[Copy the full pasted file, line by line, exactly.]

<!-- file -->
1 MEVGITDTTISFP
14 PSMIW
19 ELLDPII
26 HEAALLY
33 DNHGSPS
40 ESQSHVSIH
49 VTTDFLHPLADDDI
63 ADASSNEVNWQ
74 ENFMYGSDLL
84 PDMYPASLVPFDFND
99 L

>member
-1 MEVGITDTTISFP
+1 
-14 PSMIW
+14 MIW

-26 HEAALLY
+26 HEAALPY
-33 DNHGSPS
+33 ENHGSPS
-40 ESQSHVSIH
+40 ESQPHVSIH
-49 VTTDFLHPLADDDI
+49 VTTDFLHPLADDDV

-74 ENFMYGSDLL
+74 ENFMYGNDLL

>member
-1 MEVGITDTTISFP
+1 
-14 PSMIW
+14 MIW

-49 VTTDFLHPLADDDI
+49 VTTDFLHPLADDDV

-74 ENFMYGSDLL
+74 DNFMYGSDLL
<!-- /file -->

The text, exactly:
1 MEVGITDTTISFP
14 PSMIW
19 ELLDPII
26 HEAALLY
33 DNHGSPS
40 ESQSHVSIH
49 VTTDFLHPLADDDI
63 ADASSNEVNWQ
74 ENFMYGSDLL
84 PDMYPASLVPFDFND
99 L

>member
-1 MEVGITDTTISFP
+1 
-14 PSMIW
+14 MIW

-26 HEAALLY
+26 HEAALPY
-33 DNHGSPS
+33 ENHGSPS
-40 ESQSHVSIH
+40 ESQPHVSIH
-49 VTTDFLHPLADDDI
+49 VTTDFLHPLADDDV

-74 ENFMYGSDLL
+74 ENFMYGNDLL

>member
-1 MEVGITDTTISFP
+1 
-14 PSMIW
+14 MIW

-49 VTTDFLHPLADDDI
+49 VTTDFLHPLADDDV

-74 ENFMYGSDLL
+74 DNFMYGSDLL